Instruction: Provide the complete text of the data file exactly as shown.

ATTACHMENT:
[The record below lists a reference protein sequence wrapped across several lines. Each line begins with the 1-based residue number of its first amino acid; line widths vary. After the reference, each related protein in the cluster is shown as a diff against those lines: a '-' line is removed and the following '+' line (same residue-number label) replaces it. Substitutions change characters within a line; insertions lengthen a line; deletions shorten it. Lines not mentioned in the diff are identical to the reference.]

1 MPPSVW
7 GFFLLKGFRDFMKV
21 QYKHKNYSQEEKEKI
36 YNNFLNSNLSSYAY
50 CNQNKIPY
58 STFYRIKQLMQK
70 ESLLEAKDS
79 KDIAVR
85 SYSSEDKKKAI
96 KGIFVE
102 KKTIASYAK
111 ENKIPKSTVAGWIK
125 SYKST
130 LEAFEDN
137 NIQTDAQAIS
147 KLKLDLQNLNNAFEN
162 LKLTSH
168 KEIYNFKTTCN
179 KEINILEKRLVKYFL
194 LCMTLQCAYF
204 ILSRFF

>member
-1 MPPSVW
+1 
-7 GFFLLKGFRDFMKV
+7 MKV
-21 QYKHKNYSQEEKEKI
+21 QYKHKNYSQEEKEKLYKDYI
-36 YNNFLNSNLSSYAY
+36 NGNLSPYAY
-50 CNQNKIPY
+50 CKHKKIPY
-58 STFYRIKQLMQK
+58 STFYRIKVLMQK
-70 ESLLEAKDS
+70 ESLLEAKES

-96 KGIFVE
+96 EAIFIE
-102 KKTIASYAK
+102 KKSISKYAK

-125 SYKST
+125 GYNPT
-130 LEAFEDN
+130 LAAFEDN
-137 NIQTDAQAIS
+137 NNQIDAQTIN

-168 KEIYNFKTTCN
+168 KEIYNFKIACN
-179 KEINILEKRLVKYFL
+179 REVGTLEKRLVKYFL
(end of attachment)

[The record below lists a reference protein sequence wrapped across several lines. Each line begins with the 1-based residue number of its first amino acid; line widths vary. After the reference, each related protein in the cluster is shown as a diff against those lines: a '-' line is removed and the following '+' line (same residue-number label) replaces it. Substitutions change characters within a line; insertions lengthen a line; deletions shorten it. Lines not mentioned in the diff are identical to the reference.]

1 MPPSVW
7 GFFLLKGFRDFMKV
21 QYKHKNYSQEEKEKI
36 YNNFLNSNLSSYAY
50 CNQNKIPY
58 STFYRIKQLMQK
70 ESLLEAKDS
79 KDIAVR
85 SYSSEDKKKAI
96 KGIFVE
102 KKTIASYAK
111 ENKIPKSTVAGWIK
125 SYKST
130 LEAFEDN
137 NIQTDAQAIS
147 KLKLDLQNLNNAFEN
162 LKLTSH
168 KEIYNFKTTCN
179 KEINILEKRLVKYFL
194 LCMTLQCAYF
204 ILSRFF

>member
-1 MPPSVW
+1 
-7 GFFLLKGFRDFMKV
+7 MKV
-21 QYKHKNYSQEEKEKI
+21 QYKHKNYSQEEKEKLYKDYI
-36 YNNFLNSNLSSYAY
+36 NGNLSPYAY
-50 CNQNKIPY
+50 CKHKKIPY
-58 STFYRIKQLMQK
+58 STFYRIKVLMQK
-70 ESLLEAKDS
+70 ESLLEAKES

-96 KGIFVE
+96 EAIFIE
-102 KKTIASYAK
+102 KKSISKYAK

-125 SYKST
+125 GYNPT
-130 LEAFEDN
+130 LAAFEDN
-137 NIQTDAQAIS
+137 NNQIDAQTIN

-168 KEIYNFKTTCN
+168 KEIYNFKIACN
-179 KEINILEKRLVKYFL
+179 REVGTLEKRLVKYFL